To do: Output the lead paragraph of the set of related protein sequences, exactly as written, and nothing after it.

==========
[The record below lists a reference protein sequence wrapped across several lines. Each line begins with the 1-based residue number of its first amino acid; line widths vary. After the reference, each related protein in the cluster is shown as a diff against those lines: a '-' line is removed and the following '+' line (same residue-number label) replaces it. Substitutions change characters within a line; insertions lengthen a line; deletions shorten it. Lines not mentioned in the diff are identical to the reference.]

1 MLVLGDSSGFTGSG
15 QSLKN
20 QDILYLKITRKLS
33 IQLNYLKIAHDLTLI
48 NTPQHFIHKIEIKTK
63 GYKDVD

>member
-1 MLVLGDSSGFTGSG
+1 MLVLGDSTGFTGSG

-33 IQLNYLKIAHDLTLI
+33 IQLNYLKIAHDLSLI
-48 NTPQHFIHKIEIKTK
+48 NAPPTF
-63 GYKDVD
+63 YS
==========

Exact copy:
[The record below lists a reference protein sequence wrapped across several lines. Each line begins with the 1-based residue number of its first amino acid; line widths vary. After the reference, each related protein in the cluster is shown as a diff against those lines: a '-' line is removed and the following '+' line (same residue-number label) replaces it. Substitutions change characters within a line; insertions lengthen a line; deletions shorten it. Lines not mentioned in the diff are identical to the reference.]